Sunday, January 06, 2008

Remember Seinfeld?

OK, this isn't news. Not even close, being that Seinfeld is over and done and gone. And I have to admit: I've never watched an entire episode of Seinfeld.
Now, what kind of admission is that for someone writing for a hip cutting edge crew like this one (not that I ever claimed to be hip, mind you)? But why not? You may ask: why didn't you ever watch Seinfeld. Well, I suppose there are all kinds of reasons, but here's a couple: I've never aspired to live in New York City. Yes, yes, I know, please don't gasp so loudly, it knocks over the plant stand.
How could a Jew not want to live in New York? Heck, how could anyone not want to live in New York? I know that lots of cool stuff happens there, and I'm sorry to miss it, yes. And it's not that I don't like NYC: I'm happy to visit from time to time, buy a few sefarim, visit friends, get some good kosher food (although I'm just as happy to get my kosher on in LA or Jslm, if that's an option, in fact, preferred, really), see a show, but I do like you New York, really.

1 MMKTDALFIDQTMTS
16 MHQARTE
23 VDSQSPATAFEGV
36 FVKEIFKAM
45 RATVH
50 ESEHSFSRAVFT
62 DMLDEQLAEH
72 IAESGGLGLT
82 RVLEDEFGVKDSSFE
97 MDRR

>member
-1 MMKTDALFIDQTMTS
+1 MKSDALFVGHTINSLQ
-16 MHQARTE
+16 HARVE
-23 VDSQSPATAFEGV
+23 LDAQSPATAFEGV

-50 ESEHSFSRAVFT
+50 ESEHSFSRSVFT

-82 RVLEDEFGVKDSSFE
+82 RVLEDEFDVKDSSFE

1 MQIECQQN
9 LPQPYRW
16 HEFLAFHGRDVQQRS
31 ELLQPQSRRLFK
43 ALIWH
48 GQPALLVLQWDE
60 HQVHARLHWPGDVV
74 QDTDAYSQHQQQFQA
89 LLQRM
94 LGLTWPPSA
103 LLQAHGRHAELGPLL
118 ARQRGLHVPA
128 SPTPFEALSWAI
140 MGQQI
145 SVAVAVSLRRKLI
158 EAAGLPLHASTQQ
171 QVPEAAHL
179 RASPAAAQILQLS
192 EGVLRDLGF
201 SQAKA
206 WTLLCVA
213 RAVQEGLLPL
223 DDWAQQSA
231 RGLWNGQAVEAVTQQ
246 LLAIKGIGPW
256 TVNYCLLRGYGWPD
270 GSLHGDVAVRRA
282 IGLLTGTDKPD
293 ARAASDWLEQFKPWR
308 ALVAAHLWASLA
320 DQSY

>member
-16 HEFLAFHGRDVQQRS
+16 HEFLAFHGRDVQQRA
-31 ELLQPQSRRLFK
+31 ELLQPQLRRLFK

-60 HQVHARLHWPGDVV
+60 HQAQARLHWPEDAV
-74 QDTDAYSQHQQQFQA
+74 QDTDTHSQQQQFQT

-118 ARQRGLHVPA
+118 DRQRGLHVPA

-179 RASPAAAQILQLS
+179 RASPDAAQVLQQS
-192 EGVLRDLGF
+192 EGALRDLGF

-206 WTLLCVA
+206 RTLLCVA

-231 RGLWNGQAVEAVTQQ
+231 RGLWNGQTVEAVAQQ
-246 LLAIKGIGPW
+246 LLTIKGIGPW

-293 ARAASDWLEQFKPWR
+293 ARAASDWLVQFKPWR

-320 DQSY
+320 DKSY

But Seinfeld, I just never really thought that it was all that. Maybe it's just me, alone. But I recently was zooming around looking at things and found this on, of all places, a sociology blog (see, I told you I wasn't hip), Danny Hoch talking about why he turned down a bit part of Seinfeld, and a little of the show as it actually happened.
so... reason number two: I just always felt that Seinfeld was somehow It seems to me that there's a large helping in Seinfeld of using humor not, as it ought to be, making fun of oneself, to mock power, and to make people's vision clearer about how the world really is, as opposed to how it believes it is, but more of a knowing wink wink, we're superior kind of feeling. And I don't love racism in my humor. Sarah Silverman, when she makes her jokes, gives a very different ta'am there: when she makes you laugh, (if you can laugh, or maybe gasp) you can't laugh without squirming, because inherent in her joke is that she's mocking the person who laughs, because they're laughing, but's not there. Jewish jokes, IMO aren't funny when they're racist, and they aren't funny when they're misogynist, and it's time certain folks stopped getting a free pass on "humor" because it was said with a New Yawk accent - to the best that I can tell, that's exactly what New York isn't about, so cut it out.

And just in case, I have to complete the admission: I don't like Woody Allen either. He's creepy, and he's married to his daughter. nyah.

1 comment:

Anonymous said...

I agree in general, though I often like the two folks you mention.
The comic who most fits that description, and whom I never can stand, is Jackie Mason.